Written by Ed Whalen, Contributing Writer, Classical Wisdom
The ancient Agora of Athens is one of the most influential archaeological sites and says a lot about the life of the Greeks. ‘Agora’ literally meaning ‘a place of gathering.’ It was a marketplace where every Athenian citizen participated in governance, overlooked judicial matters, traded commodities, exchanged ideas, or worked together to build the most dynamic society in the world.
In fact, the Agora of Athens is the birthplace of democracy. It is at this place that brilliant minds like Aristotle and Socrates gained popularity, taught their disciples, and eventually died.
For centuries, this area served as a common ground for merchants, artisans, politicians, and intellectuals. It was considered an honor to participate in such ‘common activities’ that led to the development of society. (A quick fact: the term ‘idiot’ or idiotis, was coined to mock people who avoided participating in such common activities.)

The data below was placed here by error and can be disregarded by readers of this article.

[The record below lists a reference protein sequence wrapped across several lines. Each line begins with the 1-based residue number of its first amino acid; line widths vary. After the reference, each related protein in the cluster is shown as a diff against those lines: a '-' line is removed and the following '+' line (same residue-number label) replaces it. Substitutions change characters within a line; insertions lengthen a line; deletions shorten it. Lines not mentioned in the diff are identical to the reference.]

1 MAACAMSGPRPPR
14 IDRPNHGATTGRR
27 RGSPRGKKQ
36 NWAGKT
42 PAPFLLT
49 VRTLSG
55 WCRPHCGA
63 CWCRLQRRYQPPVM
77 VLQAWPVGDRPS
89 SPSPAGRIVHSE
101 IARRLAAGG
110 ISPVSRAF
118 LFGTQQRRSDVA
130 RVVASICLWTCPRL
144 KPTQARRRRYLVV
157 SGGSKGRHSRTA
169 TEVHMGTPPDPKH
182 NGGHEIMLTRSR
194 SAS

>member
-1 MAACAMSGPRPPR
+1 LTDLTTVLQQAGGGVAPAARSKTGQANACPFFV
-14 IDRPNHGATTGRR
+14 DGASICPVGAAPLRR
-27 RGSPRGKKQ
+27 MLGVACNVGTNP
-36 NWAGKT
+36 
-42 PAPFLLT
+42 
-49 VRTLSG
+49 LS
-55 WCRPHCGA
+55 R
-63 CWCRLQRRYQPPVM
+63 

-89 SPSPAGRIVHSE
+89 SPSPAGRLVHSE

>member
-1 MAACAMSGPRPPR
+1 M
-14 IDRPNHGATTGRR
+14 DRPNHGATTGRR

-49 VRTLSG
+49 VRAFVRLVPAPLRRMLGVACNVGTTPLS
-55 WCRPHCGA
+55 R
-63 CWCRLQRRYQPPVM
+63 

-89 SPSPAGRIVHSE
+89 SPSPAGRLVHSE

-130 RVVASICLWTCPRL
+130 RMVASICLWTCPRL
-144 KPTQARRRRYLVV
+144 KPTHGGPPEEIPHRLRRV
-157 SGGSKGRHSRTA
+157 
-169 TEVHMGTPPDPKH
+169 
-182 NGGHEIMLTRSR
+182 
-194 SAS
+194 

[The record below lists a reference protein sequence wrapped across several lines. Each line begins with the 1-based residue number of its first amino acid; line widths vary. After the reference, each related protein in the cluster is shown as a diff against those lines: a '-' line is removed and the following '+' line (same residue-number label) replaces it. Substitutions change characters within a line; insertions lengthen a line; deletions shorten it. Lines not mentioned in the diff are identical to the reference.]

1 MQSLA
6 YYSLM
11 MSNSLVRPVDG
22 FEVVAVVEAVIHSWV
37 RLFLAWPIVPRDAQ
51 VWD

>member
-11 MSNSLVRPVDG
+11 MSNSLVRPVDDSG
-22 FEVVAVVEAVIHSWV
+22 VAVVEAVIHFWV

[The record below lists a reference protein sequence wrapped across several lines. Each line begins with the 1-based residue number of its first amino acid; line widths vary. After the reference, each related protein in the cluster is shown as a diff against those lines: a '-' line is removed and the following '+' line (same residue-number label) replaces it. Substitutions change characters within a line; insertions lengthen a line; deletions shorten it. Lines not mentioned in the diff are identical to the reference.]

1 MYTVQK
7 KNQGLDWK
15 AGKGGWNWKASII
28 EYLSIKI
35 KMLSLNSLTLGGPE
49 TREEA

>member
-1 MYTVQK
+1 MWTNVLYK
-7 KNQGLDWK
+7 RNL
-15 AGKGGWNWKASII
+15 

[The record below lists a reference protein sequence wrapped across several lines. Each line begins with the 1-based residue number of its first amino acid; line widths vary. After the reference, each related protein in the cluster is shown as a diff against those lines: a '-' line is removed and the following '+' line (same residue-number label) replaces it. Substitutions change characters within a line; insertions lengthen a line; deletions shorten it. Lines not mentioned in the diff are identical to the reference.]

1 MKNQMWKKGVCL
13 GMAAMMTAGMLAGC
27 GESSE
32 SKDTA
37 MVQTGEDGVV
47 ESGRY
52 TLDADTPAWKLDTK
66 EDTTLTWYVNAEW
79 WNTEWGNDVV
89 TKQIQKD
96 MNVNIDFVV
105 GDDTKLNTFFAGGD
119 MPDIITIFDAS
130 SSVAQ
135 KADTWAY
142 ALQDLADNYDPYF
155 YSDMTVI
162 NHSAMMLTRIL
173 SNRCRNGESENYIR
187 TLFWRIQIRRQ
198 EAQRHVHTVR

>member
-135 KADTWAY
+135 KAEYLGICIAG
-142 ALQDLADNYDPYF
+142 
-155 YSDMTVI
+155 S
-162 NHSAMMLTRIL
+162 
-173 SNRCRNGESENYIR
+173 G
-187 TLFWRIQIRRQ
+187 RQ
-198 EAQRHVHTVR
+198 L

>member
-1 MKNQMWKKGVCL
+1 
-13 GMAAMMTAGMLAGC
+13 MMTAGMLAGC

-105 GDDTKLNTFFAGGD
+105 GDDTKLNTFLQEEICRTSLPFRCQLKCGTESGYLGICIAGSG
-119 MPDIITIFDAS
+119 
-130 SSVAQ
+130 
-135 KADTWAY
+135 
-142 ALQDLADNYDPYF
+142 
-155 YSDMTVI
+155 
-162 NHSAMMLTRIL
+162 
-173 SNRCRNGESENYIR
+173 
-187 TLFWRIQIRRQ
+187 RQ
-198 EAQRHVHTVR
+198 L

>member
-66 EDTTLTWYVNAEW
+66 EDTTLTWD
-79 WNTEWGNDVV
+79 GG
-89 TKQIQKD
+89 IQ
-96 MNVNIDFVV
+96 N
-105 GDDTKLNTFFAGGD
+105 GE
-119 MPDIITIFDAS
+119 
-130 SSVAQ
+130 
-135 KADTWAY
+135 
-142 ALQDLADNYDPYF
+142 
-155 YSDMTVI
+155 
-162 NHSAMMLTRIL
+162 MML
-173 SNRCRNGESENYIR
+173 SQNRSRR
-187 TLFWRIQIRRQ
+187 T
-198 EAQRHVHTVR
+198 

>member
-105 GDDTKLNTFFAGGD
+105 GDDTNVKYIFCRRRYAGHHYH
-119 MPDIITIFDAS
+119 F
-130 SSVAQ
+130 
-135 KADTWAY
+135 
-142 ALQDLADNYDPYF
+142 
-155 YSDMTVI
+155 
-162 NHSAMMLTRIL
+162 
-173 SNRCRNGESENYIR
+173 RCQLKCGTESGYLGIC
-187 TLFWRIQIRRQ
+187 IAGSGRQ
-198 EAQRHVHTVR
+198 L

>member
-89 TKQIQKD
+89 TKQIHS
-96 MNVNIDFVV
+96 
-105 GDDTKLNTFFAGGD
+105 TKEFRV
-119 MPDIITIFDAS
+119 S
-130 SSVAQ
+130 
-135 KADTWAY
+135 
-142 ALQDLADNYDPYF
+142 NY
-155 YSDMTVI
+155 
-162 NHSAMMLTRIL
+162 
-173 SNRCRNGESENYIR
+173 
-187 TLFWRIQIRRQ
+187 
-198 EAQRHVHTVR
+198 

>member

Written by Lydia Serrant, Contributing Writer, Classical Wisdom
What is believed to be the first winery in the world was recently found in a cave in Vayots Dzor, Armenia, and dates back to around 6100 BC. It currently holds the title as the oldest-known winery (also, fun fact, it is home of the world’s oldest leather shoe).
It is believed that the Armenians were the first to use the barefoot method of winemaking, but there is evidence of wine production in China as far back as 7000 BC. Wherever it started, there is no doubt that the love affair between humans and wine is a long one. Wine has a very complex and interesting history with nations, consumers, and individuals who pioneered the spread of wine and wine cultivation.
The Rise of Wine